Carbon monoxide (also known as CO) is an odorless and colorless gas that can cause sudden illness and death within an entire home. Often, the gas can build up in a home and affect victims while they are asleep or off guard. Each year, more than 400 Americans die from unintentional CO poisoning not linked to fires, more than 20,000 visit the emergency room, and more than 4,000 are hospitalized.
What are the common symptoms of CO poisoning?
- Chest pain
- Some symptoms can appear flu-like
If you breathe in a lot of CO, it can make you pass out or kill you. People who are sleeping or drunk can die from CO poisoning before they have symptoms.
Where is CO found?
CO is found in fumes produced any time you burn fuel in cars or trucks, small engines, stoves, lanterns, grills, fireplaces, gas ranges, or furnaces. CO can build up indoors and poison people and animals who breathe it.
Who can be affected?
Anyone can be at risk (even pets). Exposure to carbon monoxide can result in permanent neurological damage or death. The CDC says infants, the elderly, and people with chronic heart disease, anemia or breathing problems are more prone to illness or death, but carbon monoxide doesn’t discriminate – especially if certain conditions are present.
What can I do to prevent CO poisoning?
- Know the symptoms and causes of CO poisoning.
- Purchase a carbon monoxide detector and follow the instructions to install and use it properly. Test the alarm and change the batteries twice per year. Some manufacturers have even recommended testing the alarms every week, so it’s important to check the manual as well. Make sure the detector is in a place where it will wake you up, like your bedroom. Replace the detector every five years.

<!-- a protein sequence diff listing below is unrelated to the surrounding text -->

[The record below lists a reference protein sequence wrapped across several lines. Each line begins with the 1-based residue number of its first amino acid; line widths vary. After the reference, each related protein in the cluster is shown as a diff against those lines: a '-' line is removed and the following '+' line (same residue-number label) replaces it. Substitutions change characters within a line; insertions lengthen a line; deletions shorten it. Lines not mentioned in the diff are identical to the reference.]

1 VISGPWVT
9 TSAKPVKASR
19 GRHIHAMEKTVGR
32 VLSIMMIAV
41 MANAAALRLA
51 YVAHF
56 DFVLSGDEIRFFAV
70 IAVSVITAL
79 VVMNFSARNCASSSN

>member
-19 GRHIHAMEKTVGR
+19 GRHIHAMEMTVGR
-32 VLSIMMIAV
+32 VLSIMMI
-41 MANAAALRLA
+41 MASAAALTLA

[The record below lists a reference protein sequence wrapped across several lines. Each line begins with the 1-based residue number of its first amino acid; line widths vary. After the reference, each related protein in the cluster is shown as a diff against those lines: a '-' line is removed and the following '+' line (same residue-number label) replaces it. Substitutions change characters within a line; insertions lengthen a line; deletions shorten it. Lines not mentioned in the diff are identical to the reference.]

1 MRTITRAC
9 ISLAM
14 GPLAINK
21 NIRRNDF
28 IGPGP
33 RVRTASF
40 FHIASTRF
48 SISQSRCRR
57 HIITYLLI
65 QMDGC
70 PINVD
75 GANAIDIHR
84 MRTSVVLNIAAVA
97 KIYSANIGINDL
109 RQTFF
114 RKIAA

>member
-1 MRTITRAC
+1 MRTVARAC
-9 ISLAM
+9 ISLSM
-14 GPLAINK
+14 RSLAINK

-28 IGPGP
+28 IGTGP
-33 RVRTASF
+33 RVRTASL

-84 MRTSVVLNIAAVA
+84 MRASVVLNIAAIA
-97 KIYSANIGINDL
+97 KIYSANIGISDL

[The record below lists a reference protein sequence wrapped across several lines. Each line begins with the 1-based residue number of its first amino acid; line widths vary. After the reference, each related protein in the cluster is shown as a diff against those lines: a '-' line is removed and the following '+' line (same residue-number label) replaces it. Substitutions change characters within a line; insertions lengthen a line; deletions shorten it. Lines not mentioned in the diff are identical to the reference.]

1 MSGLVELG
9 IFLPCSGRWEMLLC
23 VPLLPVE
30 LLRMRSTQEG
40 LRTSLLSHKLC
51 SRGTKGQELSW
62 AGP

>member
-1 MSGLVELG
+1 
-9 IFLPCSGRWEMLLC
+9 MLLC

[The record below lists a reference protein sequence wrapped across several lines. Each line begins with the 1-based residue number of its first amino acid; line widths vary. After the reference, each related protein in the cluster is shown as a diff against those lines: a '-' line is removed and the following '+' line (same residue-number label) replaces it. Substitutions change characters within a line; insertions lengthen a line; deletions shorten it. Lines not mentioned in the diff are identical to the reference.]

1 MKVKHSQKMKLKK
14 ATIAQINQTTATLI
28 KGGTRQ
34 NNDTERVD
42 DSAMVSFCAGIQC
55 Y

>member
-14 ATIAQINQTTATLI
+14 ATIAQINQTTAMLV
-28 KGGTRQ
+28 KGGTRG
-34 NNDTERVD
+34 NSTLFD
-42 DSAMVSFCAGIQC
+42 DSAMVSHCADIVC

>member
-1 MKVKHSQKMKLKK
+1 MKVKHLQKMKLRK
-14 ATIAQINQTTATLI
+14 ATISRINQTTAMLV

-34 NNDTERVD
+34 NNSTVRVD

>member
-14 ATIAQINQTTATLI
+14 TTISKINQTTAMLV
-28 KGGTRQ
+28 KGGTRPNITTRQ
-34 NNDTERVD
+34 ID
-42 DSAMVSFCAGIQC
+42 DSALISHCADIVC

- Never run your car or truck inside a garage that is attached to a house even with the garage door open. Always open the door to a detached garage to let in fresh air when you run a car or truck inside.
- Always turn off gas-powered generators and heaters before leaving the house or going to bed.
- Never use a gas range or oven to heat your home.
- Make sure all heaters and gas appliances are vented properly.
- Do not use outdoor appliances, generators, or heaters in your home, basement, or garage, or within 20 feet of a window, door, or vent.
- Have your chimney, heating system, water heater, and all other gas or coal-burning appliances serviced by a qualified technician each year.
- Never burn charcoal indoors.
What do I do if a CO alarm goes off inside my home?
- DO NOT ignore a carbon monoxide alarm.
- Turn off the appliance causing the gas build-up. If you don’t know the source of the gas, do not spend time trying to find it.
- Immediately move yourself, your family, and your pets outside of the home to get fresh air. As you exit the house, quickly open windows and doors to ventilate the house.
- If anyone feels any of the symptoms listed above, call 9-1-1! If you go to an emergency room, tell the physician you suspect CO poisoning.
- Do not re-enter the house until an emergency responder gives you permission.
- Call your gas company, oil company, or local health authority to help identify and remove sources of carbon monoxide contamination.
Where can I get more information?
Visit the CDC’s Carbon Monoxide Poisoning page for more information.
Information provided by the Center for Disease Control and Prevention.
Image provided by Santeri Viinamäki.